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Spiral Trees on Windy Ridges

Jeff Mitton

Natural Selections (appeared September 23, 2005 in The Daily Camera)

A hike on Mount Audubon led me to develop several hypotheses about the different ways trees grow. As I climbed higher into the spruce-fir forest, I was struck by the contrasting patterns of growth form within each species. The bark had fallen from toppled trees, and the exposed grain revealed that some trees had grown straight, and some had spiraled as they grew.

            Trees can be assigned to three groups: sinistral trees spiraling to the left, straight trees, and dextral trees spiraling to the right. Spiral grain appears the same whether you look up or down the trunk, so            growth form can be identified even when decay has reduced a trunk to a short fragment.

Growth form is most apparent in dead trunks stripped of bark, but dead branches reveal the growth forms of live trees. This works best with large limbs, and does not work at all with twigs. Spiral grain is evident in trunks, limbs, and roots.

            Two types of observations suggest that tree growth form is genetically determined. First, growth forms are restricted within a species: limber pine grows straight or sinistrally; ponderosa pine, subalpine fir, and Engelmann spruce grow straight or dextrally. Second, the growth forms are intermixed in a stand. A sinistral limber pine can be surrounded by limber pines growing straight; the intermixing of growth forms in a stand suggests that the variation is not environmentally determined.

            I noticed that spiral trees were rare in the area around Long Lake, but they were common near tree line on Mount Audubon. This pattern is repeated in other areas, and appears to be common on the eastern slope of the Front Range. In general, spiral trees are rare in deep forests and valleys, and are most common on windy ridges and at tree line.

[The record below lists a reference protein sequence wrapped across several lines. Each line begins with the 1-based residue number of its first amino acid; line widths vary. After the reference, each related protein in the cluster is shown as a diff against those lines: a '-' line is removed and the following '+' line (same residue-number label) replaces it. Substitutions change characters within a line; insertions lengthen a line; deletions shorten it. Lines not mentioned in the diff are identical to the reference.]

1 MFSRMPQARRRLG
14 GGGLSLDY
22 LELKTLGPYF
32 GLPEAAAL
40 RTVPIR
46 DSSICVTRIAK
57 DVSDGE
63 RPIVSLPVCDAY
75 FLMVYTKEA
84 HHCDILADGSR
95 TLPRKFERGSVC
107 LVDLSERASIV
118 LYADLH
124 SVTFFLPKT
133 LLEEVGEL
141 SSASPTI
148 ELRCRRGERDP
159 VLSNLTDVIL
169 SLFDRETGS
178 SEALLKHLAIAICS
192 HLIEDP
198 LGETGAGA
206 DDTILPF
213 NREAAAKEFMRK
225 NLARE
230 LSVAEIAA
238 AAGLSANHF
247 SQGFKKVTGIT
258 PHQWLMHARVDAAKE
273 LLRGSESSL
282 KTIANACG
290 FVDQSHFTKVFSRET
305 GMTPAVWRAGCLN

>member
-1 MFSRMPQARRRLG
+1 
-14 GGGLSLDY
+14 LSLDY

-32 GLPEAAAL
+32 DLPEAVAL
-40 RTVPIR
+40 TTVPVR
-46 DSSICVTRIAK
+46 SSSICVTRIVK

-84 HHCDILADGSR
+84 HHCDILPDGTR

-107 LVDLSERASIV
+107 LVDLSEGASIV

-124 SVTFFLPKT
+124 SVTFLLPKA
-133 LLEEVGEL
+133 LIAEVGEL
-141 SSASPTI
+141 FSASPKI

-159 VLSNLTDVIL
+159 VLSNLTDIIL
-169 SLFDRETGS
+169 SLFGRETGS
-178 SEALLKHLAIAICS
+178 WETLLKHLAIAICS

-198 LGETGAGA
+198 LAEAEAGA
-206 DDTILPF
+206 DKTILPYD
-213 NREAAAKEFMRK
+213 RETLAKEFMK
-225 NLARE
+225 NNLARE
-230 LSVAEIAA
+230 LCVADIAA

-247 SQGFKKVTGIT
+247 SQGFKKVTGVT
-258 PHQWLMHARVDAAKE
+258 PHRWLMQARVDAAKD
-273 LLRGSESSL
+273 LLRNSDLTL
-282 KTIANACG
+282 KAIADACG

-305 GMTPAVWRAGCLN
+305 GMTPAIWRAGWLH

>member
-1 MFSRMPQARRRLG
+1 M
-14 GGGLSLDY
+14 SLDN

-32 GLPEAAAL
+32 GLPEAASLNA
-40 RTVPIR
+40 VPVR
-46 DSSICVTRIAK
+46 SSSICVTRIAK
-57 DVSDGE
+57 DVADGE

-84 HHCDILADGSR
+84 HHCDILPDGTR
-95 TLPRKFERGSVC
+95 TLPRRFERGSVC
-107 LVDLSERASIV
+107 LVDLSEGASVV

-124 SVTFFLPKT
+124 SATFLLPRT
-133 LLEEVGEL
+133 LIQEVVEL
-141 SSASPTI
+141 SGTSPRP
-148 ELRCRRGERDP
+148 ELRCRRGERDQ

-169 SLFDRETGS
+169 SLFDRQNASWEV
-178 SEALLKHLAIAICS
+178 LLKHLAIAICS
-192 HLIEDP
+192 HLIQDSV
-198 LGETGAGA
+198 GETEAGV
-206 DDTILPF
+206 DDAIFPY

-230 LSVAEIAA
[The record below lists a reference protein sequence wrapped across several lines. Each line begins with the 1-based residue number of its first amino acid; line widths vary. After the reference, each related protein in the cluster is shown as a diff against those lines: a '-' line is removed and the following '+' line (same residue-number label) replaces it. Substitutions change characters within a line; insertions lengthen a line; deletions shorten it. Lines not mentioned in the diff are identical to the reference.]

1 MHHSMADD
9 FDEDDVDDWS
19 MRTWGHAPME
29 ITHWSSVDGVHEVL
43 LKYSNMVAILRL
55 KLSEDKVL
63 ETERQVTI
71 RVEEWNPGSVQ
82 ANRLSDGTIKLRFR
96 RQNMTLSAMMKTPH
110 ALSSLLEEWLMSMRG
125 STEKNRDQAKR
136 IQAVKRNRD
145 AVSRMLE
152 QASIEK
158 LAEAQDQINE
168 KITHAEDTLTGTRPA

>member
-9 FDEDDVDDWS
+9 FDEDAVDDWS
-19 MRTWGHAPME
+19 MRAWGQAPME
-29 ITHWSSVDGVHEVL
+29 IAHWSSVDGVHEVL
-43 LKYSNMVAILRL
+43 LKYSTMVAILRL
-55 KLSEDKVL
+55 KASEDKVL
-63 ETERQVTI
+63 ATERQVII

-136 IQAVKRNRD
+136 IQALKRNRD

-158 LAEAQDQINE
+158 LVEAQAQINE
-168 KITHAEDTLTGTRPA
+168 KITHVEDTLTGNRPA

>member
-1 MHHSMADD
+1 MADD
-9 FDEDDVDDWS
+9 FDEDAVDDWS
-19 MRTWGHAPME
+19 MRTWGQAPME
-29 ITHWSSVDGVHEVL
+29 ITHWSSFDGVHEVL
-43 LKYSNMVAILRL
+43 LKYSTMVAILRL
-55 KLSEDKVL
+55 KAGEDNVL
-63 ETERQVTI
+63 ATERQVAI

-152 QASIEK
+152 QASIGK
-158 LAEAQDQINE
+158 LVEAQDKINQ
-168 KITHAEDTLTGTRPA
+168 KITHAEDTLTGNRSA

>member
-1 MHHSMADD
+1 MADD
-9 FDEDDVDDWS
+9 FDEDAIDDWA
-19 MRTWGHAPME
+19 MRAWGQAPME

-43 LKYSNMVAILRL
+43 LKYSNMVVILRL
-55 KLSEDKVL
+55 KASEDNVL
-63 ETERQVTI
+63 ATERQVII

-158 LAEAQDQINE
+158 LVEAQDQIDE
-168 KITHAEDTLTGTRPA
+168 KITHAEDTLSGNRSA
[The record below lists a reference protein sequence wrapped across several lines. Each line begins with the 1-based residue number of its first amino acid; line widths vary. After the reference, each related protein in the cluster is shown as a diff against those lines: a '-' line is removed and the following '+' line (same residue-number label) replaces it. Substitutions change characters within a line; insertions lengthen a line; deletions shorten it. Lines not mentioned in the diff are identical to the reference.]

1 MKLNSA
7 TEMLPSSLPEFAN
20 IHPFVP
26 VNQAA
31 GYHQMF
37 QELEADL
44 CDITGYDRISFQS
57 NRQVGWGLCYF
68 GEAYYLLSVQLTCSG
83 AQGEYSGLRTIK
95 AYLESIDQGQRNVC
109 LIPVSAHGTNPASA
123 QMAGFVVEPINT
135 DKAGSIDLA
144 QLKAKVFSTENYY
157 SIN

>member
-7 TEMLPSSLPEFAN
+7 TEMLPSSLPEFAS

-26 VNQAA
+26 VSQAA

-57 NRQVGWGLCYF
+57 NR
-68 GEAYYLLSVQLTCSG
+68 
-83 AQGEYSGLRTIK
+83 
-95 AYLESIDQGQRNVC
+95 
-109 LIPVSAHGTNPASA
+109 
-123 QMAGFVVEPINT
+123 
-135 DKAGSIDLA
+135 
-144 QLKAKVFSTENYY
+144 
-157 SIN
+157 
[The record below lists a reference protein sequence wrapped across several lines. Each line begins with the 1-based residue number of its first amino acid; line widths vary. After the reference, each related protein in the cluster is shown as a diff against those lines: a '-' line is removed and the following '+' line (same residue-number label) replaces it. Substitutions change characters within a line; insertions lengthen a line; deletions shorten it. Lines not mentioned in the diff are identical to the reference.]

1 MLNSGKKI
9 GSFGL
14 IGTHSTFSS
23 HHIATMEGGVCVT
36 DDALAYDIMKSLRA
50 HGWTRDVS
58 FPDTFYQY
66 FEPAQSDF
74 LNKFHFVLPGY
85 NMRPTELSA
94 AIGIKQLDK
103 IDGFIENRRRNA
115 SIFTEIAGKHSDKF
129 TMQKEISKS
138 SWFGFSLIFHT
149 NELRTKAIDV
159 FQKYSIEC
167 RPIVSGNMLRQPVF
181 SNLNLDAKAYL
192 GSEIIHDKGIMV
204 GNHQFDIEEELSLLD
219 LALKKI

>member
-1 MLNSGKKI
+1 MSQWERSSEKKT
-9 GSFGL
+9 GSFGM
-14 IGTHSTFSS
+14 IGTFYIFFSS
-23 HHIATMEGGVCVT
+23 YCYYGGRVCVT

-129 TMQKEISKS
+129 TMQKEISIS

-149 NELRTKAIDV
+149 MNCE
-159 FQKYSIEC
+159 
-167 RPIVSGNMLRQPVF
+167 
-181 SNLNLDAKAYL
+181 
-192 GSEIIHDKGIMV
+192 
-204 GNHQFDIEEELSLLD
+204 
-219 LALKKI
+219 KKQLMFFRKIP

Andrew Smith and Hans Kubler, both forest biologists, have identified characteristics of spiral trees that might explain why spiral trees are most common at high elevations and on windy ridges. Spiral growth reduces the absolute strength of the wood, but it makes the limbs and trunk more flexible. When heavy snow accumulates, flexible branches can dump the snow, rather than shattering. Enhanced flexibility also makes spiral trees less likely to be damaged by strong winds. 

            If a tree grew perfectly straight, needles would receive water from the roots directly below them, and roots would receive nutrients from the needles directly above them. If roots were damaged on one side of the tree, branches directly above would wither. Similarly, wind damage to branches would deprive roots directly below of nutrients. In contrast, spiral grain delivers water from a single root to all of the needles, and supplies nutrients from a single branch to all of the roots. This even distribution of water and nutrients is advantageous is where winds are severe, and during periods of water stress. Spiral trees are better adapted to the chronic water stress on steep, windy ridges.

            Lumber mills eschew trees with spiral grain, for the wood is weaker, and the lumber may twist as it dries. But spiral trees delight photographers who value esthetics and naturalists who appreciate adaptation.

            Several sites with easy access are convenient for viewing spiral trees. The knoll due north of Red Rock Lake, near Brainard Lake, has a stand of limber pine with sinistral and straight trees. The area around Rainbow Curve, on Trail Ridge Road in Rocky Mountain National Park, has spiral and straight limber pine, subalpine fir, and Engelmann spruce.  The ancient limber pine grove at 11,000 feet on Sheep Mountain, south and west of Fairplay, has straight and sinistral trees more than a thousand years old; park at Fourmile Campground and follow the signs to the grove.


Two adjacent limber pine trees, north of Red Rock Lake, exhibit sinistral spiral grain (left) and straight grain.

Photo by Jeff Mitton

Limber pine stump with sinistral spiral grain; the log in the background was cut from this stump, and it shows that the spiral grain continues up the trunk.

Photo by Jeff Mitton

Limber pine log showing sinistral spiral grain. Whether you stand at the roots or the crown of the log, the grain spirals to the left.

Photo by Jeff Mitton

A fallen Engelmann spruce, Deer Mountain, Rocky Mountain National Park, exhibits the dextral spiral grain

Photo by Jeff Mitton